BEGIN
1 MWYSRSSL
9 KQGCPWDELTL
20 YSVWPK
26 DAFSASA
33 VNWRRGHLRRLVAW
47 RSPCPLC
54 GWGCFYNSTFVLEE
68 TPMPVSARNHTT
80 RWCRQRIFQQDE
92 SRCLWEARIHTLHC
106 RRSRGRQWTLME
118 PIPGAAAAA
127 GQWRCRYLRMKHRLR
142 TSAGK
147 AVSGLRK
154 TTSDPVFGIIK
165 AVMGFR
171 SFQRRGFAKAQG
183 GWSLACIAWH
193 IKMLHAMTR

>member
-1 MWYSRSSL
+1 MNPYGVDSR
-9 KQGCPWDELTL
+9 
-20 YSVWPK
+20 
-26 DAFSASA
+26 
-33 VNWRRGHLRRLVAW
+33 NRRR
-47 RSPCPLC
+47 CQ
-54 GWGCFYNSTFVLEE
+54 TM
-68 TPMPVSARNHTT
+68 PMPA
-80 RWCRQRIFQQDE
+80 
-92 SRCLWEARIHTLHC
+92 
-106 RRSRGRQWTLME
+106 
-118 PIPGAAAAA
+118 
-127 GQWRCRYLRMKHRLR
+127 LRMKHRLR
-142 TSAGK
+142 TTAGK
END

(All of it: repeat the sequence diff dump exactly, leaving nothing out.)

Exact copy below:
1 MWYSRSSL
9 KQGCPWDELTL
20 YSVWPK
26 DAFSASA
33 VNWRRGHLRRLVAW
47 RSPCPLC
54 GWGCFYNSTFVLEE
68 TPMPVSARNHTT
80 RWCRQRIFQQDE
92 SRCLWEARIHTLHC
106 RRSRGRQWTLME
118 PIPGAAAAA
127 GQWRCRYLRMKHRLR
142 TSAGK
147 AVSGLRK
154 TTSDPVFGIIK
165 AVMGFR
171 SFQRRGFAKAQG
183 GWSLACIAWH
193 IKMLHAMTR

>member
-1 MWYSRSSL
+1 MNPYGVDSR
-9 KQGCPWDELTL
+9 
-20 YSVWPK
+20 
-26 DAFSASA
+26 
-33 VNWRRGHLRRLVAW
+33 NRRR
-47 RSPCPLC
+47 CQ
-54 GWGCFYNSTFVLEE
+54 TM
-68 TPMPVSARNHTT
+68 PMPA
-80 RWCRQRIFQQDE
+80 
-92 SRCLWEARIHTLHC
+92 
-106 RRSRGRQWTLME
+106 
-118 PIPGAAAAA
+118 
-127 GQWRCRYLRMKHRLR
+127 LRMKHRLR
-142 TSAGK
+142 TTAGK